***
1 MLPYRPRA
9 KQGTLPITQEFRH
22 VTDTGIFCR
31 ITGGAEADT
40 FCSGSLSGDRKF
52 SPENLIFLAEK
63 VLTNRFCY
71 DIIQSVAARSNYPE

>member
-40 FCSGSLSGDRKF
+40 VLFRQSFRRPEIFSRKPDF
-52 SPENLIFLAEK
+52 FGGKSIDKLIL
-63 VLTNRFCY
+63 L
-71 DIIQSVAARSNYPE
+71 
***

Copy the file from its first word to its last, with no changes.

1 MLPYRPRA
9 KQGTLPITQEFRH
22 VTDTGIFCR
31 ITGGAEADT
40 FCSGSLSGDRKF
52 SPENLIFLAEK
63 VLTNRFCY
71 DIIQSVAARSNYPE

>member
-40 FCSGSLSGDRKF
+40 VLFRQSFRRPEIFSRKPDF
-52 SPENLIFLAEK
+52 FGGKSIDKLIL
-63 VLTNRFCY
+63 L
-71 DIIQSVAARSNYPE
+71 